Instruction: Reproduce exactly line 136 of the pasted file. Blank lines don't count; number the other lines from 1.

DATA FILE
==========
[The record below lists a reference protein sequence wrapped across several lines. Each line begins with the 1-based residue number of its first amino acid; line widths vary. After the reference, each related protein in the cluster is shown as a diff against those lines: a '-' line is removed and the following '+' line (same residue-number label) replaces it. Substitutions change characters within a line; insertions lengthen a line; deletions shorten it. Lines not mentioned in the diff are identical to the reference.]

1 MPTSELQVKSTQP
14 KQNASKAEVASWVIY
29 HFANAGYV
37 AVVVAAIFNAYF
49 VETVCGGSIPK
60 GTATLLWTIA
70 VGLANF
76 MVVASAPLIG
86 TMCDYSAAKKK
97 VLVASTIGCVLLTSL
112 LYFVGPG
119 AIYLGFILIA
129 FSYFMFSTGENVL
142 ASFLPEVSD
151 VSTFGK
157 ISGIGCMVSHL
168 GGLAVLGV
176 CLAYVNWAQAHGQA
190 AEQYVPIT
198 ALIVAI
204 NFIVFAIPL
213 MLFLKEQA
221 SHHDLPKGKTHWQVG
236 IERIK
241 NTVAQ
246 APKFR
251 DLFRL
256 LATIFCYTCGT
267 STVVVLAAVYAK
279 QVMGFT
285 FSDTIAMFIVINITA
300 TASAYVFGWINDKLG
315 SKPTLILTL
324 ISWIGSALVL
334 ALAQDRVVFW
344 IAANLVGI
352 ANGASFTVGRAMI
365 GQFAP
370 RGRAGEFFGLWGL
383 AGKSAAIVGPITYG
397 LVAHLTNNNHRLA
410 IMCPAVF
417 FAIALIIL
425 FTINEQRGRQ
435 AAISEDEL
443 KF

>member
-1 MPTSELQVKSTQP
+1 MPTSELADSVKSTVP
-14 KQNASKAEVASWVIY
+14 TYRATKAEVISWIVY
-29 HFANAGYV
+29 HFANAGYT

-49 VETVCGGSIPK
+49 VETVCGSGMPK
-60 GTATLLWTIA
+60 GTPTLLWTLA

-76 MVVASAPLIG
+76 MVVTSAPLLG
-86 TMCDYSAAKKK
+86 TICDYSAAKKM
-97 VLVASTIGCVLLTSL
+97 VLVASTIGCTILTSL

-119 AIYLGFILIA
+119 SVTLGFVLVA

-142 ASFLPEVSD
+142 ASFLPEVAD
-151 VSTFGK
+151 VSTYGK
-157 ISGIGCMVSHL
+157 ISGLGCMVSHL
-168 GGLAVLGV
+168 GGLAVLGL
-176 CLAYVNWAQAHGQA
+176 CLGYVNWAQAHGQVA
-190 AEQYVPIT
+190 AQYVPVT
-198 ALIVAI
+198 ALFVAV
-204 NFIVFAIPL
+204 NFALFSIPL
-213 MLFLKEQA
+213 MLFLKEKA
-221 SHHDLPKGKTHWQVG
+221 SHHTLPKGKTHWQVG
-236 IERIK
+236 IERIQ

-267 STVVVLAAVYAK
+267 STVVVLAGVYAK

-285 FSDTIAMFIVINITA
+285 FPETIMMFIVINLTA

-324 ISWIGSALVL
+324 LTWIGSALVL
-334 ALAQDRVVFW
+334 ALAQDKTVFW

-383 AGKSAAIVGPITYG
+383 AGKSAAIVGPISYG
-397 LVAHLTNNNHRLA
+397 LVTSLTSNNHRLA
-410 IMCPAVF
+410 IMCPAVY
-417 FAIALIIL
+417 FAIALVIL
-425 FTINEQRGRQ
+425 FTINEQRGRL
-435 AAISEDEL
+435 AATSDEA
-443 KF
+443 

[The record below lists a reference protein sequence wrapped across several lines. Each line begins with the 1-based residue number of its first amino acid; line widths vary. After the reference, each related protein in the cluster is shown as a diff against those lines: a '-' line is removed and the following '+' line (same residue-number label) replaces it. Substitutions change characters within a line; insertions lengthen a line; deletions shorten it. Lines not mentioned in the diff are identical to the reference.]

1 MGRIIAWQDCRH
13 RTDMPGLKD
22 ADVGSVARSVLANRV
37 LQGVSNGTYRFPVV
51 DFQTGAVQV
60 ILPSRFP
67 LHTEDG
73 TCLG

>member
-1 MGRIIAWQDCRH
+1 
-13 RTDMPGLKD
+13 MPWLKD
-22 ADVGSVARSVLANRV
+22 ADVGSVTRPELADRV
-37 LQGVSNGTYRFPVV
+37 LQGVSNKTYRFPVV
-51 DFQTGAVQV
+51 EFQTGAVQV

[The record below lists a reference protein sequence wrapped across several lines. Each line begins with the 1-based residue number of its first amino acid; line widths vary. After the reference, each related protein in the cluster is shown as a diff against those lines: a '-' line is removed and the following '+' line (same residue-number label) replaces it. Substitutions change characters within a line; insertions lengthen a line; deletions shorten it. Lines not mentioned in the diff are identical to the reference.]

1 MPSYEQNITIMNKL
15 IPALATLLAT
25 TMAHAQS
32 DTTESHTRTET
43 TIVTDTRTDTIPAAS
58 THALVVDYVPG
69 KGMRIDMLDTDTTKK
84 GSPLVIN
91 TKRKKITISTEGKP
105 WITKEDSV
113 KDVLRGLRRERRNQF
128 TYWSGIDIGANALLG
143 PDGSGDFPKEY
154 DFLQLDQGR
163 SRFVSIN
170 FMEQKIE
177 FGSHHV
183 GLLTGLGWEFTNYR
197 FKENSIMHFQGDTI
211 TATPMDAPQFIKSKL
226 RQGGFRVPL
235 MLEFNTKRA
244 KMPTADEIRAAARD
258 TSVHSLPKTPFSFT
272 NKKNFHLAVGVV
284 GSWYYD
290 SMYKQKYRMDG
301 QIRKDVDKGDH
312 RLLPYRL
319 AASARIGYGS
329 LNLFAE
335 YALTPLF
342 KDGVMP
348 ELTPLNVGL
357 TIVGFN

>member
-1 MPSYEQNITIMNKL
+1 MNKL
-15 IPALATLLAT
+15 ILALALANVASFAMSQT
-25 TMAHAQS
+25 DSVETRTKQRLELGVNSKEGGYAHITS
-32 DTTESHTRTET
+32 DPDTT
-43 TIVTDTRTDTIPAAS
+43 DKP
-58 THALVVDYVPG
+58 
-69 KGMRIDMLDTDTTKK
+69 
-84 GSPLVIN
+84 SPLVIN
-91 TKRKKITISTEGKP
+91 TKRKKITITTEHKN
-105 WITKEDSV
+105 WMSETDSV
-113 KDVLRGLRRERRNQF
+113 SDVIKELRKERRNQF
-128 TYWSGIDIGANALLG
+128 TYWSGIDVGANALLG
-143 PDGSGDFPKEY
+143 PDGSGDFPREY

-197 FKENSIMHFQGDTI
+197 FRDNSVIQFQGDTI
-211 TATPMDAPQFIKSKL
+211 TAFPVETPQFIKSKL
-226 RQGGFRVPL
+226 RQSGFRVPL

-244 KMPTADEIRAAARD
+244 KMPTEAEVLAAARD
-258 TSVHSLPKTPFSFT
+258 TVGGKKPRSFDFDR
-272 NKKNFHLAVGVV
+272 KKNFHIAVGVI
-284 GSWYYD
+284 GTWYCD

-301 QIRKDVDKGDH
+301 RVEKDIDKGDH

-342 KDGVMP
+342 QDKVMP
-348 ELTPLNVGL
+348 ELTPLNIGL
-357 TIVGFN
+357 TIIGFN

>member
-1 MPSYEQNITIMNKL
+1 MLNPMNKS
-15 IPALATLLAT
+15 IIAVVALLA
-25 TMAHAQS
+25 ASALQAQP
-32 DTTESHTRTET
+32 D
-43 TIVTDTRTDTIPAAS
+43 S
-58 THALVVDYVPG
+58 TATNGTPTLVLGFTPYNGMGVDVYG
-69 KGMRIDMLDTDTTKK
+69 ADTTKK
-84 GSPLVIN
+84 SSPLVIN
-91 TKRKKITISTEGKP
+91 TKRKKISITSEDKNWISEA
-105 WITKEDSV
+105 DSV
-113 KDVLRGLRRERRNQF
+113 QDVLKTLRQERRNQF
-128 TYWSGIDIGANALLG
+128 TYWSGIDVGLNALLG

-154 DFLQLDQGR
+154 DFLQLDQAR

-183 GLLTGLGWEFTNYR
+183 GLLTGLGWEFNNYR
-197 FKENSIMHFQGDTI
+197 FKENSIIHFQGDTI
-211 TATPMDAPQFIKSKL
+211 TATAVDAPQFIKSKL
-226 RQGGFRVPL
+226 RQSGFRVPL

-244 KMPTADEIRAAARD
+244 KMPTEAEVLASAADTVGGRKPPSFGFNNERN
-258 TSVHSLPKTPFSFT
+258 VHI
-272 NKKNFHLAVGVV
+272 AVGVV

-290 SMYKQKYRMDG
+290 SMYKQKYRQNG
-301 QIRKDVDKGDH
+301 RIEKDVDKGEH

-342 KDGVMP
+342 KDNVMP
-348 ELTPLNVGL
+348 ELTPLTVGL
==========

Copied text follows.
43 TIVTDTRTDTIPAAS